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The Yankees may have mismanaged the offseason

Even though they knew multiple starting pitchers experienced injury over the winter, the Yankees did not prepare for the worst.

Los Angeles Angels of Anaheim v New York Yankees Photo by Jim McIsaac/Getty Images

The Yankees’ offseason began with the mega-signing of Gerrit Cole to a nine-year deal. Netting Cole obviously was an important move for the franchise and with everything that has unfolded as of late, that signing was crucial. But besides that contract, the only other major league signing the Bombers made was to bring back veteran outfielder Brett Gardner.

In the meantime, Masahiro Tanaka had arthroscopic surgery at the end of October to remove a bone spur in his elbow. James Paxton started feeling recurring back pain in January that never seemed to have gone away. He had surgery to remove a peridiscal cyst in his back and won’t return until a month or two into the season. It didn’t stop there. Luis Severino felt tightness in his throwing arm after pitching Game Three against the Houston Astros in the ALCS. That lingered into the offseason and now he’s done for the year as he’ll undergo Tommy John surgery.

The Yankees knew they had at least three question marks injury-wise in the rotation as they now inch closer towards the regular season. Yet, they virtually did nothing to address it over the winter. New York lost backup catcher Austin Romine in free agency. In response to that, they signed three veteran catchers as reinforcements. It’s a bit puzzling that the team didn’t think they had any pressing need or didn’t display any urgency in signing any other free agent starter to a major league deal.

While Cole’s contract demanded a ton of money, the Yankees still had the option of going out and signing a lower-level free agent starter for a lot less money. Guys like Cole Hamels and Brett Anderson signed one-year deals this offseason, and both posted a WAR higher than two last season. Those are solid back-end options, but now mostly all of their free agent options are gone.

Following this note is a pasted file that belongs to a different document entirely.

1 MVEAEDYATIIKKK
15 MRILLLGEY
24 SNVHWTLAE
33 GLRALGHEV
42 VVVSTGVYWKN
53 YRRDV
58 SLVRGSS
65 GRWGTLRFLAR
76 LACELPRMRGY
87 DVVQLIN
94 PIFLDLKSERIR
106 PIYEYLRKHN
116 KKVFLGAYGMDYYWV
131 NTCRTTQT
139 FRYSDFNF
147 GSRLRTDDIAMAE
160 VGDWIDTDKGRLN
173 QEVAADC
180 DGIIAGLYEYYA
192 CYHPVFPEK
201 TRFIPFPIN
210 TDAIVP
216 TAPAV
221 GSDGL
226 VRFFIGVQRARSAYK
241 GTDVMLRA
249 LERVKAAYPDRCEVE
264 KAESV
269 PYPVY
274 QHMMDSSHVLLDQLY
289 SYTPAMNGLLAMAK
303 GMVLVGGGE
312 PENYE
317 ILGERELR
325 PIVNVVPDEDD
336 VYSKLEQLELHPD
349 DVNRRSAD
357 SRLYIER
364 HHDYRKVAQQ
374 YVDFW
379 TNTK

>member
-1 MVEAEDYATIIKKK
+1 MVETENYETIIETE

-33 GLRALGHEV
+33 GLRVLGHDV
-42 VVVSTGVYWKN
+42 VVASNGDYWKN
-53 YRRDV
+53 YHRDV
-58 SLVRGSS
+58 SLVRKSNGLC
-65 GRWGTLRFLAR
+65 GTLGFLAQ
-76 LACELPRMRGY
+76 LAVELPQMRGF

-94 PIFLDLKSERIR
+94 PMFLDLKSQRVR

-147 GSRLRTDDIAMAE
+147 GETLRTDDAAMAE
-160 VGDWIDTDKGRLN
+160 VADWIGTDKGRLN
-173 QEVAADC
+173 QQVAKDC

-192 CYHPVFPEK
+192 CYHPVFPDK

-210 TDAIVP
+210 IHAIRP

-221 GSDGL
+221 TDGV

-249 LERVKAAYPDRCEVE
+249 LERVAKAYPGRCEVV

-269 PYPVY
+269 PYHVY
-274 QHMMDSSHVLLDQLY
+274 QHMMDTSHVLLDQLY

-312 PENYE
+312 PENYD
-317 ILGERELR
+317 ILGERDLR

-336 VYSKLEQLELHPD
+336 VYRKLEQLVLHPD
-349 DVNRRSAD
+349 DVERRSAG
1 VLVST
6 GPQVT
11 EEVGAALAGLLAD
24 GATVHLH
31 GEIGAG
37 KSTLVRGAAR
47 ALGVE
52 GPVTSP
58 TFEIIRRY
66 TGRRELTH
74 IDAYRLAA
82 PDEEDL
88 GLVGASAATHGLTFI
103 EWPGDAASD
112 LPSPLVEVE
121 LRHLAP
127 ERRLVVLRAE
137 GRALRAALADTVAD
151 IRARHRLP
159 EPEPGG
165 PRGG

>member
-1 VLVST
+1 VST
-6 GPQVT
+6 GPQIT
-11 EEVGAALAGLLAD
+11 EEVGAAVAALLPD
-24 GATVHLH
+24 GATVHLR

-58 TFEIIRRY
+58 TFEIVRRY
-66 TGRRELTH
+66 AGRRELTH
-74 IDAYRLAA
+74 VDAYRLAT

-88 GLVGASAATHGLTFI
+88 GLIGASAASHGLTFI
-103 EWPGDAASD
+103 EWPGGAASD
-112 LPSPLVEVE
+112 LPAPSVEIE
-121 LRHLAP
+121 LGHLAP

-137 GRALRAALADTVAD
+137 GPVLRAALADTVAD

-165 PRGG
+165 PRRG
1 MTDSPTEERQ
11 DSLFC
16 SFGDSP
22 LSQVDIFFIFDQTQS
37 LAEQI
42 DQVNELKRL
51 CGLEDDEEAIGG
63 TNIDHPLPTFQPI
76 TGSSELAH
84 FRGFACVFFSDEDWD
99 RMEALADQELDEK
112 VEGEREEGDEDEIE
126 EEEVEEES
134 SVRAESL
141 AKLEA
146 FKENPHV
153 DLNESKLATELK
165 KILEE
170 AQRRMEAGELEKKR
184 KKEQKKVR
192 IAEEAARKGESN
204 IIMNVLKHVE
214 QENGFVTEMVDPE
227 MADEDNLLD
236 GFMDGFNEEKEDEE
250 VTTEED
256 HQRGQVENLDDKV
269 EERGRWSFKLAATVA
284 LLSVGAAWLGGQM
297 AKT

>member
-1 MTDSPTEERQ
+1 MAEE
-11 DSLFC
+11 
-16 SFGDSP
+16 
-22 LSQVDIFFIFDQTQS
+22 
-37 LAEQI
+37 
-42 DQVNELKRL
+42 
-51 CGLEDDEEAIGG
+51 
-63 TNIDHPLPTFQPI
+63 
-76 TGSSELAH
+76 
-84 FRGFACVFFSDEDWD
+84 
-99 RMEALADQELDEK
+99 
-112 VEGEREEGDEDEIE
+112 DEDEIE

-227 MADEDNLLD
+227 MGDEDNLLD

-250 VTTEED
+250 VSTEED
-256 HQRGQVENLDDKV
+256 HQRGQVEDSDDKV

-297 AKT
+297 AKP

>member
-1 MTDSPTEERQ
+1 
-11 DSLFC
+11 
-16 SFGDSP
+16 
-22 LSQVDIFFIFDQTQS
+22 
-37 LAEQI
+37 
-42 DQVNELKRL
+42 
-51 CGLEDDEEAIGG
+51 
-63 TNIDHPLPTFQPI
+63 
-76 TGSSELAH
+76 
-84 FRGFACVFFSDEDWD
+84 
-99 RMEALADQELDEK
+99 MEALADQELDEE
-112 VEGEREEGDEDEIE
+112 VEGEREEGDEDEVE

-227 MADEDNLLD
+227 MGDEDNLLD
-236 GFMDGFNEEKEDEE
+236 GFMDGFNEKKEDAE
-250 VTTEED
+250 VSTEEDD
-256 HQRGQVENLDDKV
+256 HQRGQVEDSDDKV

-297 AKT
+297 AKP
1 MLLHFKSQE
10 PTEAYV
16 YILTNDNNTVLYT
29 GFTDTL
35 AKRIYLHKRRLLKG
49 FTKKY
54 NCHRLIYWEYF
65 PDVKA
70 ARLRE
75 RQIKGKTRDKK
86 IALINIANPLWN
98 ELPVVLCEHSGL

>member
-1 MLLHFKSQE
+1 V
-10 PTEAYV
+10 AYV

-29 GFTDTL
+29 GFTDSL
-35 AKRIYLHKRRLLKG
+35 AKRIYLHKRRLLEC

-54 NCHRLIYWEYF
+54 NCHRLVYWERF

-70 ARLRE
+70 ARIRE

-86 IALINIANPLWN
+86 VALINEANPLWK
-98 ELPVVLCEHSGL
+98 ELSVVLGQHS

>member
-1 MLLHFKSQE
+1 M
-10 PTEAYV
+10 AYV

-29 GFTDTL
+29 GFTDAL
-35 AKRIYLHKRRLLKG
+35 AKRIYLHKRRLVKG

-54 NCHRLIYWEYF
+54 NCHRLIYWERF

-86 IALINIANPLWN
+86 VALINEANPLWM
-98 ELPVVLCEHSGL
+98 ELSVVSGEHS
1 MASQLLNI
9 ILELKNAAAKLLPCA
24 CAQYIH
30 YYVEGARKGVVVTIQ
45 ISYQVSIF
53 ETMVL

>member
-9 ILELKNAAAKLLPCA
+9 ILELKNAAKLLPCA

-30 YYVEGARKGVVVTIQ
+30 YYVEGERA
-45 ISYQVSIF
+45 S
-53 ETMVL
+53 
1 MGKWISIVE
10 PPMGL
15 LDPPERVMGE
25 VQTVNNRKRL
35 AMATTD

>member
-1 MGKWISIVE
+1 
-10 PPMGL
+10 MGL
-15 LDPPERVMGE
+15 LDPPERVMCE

Before the Severino news, J.A. Happ was lined up to be the Yankees fourth starter and Jordan Montgomery their fifth. Monty is coming off of Tommy John surgery and appeared in only four innings last year. It seems as though the Yankees felt confident that they could go into the 2020 season with the rotation that was set after Cole’s signing, but injuries have once more halted their plans.

Many are wondering what the Yanks will do now. Will they try to find a trade partner or rely on their depth? Brian Cashman believes it will be the latter.

“You rely on your depth,” Cashman said. “I wouldn’t expect any domino effect or cause and effect in terms of us being able to go to marketplace. The winter marketplace this time of year, it doesn’t exist.”

The Yankees were able to utilize their depth to their advantage after being mauled by a record amount of injuries last year. However, the team can’t rely on it to play out the way it did again this season. Besides, two key pitchers are down for an extended period of time. It’s much easier to replace a position player than two dominant arms. Gerrit Cole will have added weight on his shoulders as he will be relied upon to carry the starting five for some time. As we head into the upcoming season, it seems as if the rotation could be the team’s biggest weakness once again.